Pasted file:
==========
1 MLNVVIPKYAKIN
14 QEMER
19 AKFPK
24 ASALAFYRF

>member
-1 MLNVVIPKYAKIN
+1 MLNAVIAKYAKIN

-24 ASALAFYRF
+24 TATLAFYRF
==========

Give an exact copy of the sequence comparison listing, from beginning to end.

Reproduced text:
1 MLNVVIPKYAKIN
14 QEMER
19 AKFPK
24 ASALAFYRF

>member
-1 MLNVVIPKYAKIN
+1 MLNAVIAKYAKIN

-24 ASALAFYRF
+24 TATLAFYRF